Personal Prospectus: How to Set and Use Personal Spending Guidelines for a Life Well Lived

In finance, when a fund manager is at the onset of launching a fund, they typically draft an investor’s prospectus. An investor’s prospectus is a written overview of the fund explaining its purpose, breakdown of assets, expected returns, how it's managed, when the manager plans to buy and sell, etc. 

The philosophy behind an investor’s prospectus is to remove emotion out of the equation. As Ray Dalio, billionaire investor and founder of Bridgewater Associates, the largest hedge fund in the world, puts it, “Because most people are more emotional than logical, they tend to overreach to short-term results; they give up and sell low when times are bad and buy too high when times are good.” The purpose behind an investor prospectus sets a guideline on when to buy and when to sell so decisions are made by logic rather than emotion.

When it comes to money, it’s easy to make emotional decisions. The desire for a flashier car or newest tech gadget has the capability to overpower the rational part of the brain, especially if money seems limitless. 

It’s why you have individuals with multiple yachts, exotic cars, private jets, homes, etc. None of these things are inherently bad as long as you remember things are things, they neither carry good or bad weight. 

That said, I think it’s always important to look at something as more than just a “thing" but also gauge the personal intent in why it was purchased in the first place. 

I’ve been blessed with tremendous opportunity for my age, and I know that my drive, determination, and vision will continue to create opportunities in the future. There’s always a chance my situation will change, which I’m perfectly content with, but all things examined, there’s a high possibility my monetary wealth will increase. 

What I’ve recognized at this age is that it’s important for me to establish intent behind what I do. How do I want to be spending my money? How do I set restraints so that I steward my resources well? And most importantly how do I set them up in a way where the areas I allocate money are unclouded by emotion or rash decision making — that’s where the trouble often comes in.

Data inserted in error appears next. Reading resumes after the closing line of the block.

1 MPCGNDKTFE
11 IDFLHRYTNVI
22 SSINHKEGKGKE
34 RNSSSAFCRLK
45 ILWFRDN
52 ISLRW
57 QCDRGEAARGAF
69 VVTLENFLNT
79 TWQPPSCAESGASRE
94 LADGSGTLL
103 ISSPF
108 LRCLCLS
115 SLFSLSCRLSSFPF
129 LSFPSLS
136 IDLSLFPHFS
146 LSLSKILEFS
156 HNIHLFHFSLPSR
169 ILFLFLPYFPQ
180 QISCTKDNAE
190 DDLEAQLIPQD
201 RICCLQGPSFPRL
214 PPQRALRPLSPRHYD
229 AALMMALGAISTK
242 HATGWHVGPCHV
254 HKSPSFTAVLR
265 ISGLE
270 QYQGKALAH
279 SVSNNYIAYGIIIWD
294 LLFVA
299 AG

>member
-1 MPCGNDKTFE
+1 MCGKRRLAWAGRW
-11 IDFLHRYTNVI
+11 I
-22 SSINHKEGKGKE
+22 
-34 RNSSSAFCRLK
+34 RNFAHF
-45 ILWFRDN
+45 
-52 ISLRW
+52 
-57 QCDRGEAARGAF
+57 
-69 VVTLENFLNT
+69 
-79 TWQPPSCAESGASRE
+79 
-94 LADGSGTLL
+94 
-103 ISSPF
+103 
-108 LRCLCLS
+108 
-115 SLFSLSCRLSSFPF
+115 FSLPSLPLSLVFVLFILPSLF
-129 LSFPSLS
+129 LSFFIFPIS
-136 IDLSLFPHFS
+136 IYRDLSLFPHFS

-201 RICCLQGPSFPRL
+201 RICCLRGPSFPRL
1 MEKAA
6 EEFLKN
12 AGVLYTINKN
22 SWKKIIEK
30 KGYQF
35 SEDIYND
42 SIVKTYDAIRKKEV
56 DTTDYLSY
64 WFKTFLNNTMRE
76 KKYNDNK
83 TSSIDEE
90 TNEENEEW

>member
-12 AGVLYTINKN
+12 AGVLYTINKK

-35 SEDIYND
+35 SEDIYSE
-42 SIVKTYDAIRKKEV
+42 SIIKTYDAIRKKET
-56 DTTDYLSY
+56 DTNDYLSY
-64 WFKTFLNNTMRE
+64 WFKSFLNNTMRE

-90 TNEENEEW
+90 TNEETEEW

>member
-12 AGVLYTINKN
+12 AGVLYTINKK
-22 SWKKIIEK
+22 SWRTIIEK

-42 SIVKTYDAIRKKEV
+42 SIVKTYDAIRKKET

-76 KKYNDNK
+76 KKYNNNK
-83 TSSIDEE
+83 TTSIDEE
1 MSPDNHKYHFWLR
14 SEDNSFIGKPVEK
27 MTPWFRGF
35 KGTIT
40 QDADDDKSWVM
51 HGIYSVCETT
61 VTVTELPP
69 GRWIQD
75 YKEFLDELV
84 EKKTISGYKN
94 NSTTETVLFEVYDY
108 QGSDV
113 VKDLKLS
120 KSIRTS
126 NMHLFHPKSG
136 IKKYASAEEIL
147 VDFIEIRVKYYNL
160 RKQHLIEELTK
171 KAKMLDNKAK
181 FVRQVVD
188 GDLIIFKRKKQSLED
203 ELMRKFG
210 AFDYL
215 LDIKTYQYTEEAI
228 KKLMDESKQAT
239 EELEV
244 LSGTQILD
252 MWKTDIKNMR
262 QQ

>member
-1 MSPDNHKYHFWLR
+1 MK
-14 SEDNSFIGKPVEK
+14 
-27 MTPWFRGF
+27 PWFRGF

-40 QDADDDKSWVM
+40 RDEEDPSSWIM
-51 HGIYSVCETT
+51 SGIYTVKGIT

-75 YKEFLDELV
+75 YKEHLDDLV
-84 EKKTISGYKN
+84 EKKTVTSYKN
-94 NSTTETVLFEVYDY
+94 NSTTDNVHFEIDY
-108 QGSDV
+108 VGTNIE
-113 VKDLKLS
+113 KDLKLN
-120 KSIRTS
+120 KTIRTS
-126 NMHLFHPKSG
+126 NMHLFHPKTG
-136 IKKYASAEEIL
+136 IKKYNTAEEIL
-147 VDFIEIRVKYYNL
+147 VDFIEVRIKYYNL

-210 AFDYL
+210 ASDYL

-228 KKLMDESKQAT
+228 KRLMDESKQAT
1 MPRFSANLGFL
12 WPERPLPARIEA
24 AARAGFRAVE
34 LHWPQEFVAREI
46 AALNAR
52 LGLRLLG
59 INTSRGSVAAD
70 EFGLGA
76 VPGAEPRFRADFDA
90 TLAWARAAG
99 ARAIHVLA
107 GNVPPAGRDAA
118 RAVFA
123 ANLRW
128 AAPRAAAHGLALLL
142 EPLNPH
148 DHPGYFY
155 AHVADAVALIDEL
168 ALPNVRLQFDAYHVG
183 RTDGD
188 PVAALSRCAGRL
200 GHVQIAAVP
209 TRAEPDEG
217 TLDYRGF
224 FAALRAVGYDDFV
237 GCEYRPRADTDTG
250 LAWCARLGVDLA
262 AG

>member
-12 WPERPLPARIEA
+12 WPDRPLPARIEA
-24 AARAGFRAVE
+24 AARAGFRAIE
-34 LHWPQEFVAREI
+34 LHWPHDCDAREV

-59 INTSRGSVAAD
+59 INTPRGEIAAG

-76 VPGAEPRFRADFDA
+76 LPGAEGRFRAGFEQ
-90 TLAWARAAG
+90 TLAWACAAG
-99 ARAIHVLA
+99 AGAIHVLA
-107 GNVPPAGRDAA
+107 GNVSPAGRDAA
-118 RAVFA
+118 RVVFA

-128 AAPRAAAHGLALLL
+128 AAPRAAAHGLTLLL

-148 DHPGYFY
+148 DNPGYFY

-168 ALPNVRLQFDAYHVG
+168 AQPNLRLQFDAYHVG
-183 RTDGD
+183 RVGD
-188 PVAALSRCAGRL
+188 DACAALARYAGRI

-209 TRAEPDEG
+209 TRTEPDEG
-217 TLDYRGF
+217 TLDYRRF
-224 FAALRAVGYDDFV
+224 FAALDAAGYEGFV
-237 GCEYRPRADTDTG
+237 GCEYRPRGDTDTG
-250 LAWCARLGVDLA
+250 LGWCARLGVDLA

What I did last year was begin to put together my own investor’s prospectus, a personal prospectus. It stays true to my values but also helps mitigate purchasing urges. I think every person should have one.

Here’s what I’ve included in mine so far:

  1. Extends learning opportunities for myself
  2. Extends learning opportunities for others
  3. Creates an experience that allows me to better care, serve, and love others. "Experience" does not always equate to “stuff"
  4. Creates an investment opportunity to increase time, money, and other resources for the future
  5. Does not take away from the minimum 10% I tithe or give to charitable organizations (this percentage will increase as I get older)
  6. If I already have an alternative that can perform the same quality task and/or service at 80% efficiency, I don’t need the new item.

What does this look like?

As an example of a recent purchase I ran through this framework, I got a 23&me kit over the holidays because I wanted to learn more about my ancestry and genetic breakdown. Is it necessary? Absolutely not. But I warrant the expenditure because of the learning opportunity. 

I will also purchase books for myself and others without batting an eyelash. Books, in my opinion, continue to be the best way to learn and provide access to the most brilliant minds; it makes sense to buy them. I spent well over $1,000 on books for others and myself last year because the knowledge from reading creates greater opportunities for ROI.

Now my personal prospectus also gives me a framework for things I shouldn’t be buying. 

For example, I was admiring a new topcoat recently. It was a beautiful coat, both elegant and warm, and fit like a glove. That said, I already had a winter coat that was still in perfect condition. Did my other coat look as nice? No, but it kept out the cold and got the job done. When I assessed the decision, as much as I wanted this new coat, I didn’t need the coat. Nor would it provide the things I truly value — like learning, experiences, and/or investment opportunities. I ended up passing on it. 

While these examples may seem like small decisions, the framework helps prevent me from making rash bigger decisions. I want to be in the practice of turning away poor $500 purchases now so I won’t make poor $500k decisions in the future.

How to draft your own prospectus

If you’re interested in drafting your own prospectus, here are a few questions I asked myself when I crafted mine. I suggest you write yours out.

  1. What are the things you value the most? (ex: learning, caring for people, giving, etc.)
  2. What are purchases you made in the past you regretted?
  3. How do you want to be remembered by your purchases? Will they speak to who you are and what you represent?
  4. At what amount will this prospectus apply? (ie: my prospectus is for all purchasing decisions >$100)

Certainly, the personal prospectus is not meant to be governing law. There will be times when a decision does not fall within the guidelines but can still be made. 

Live life the way you choose to, but certainly find and understand the intent behind what you do.

 

Wesley FangComment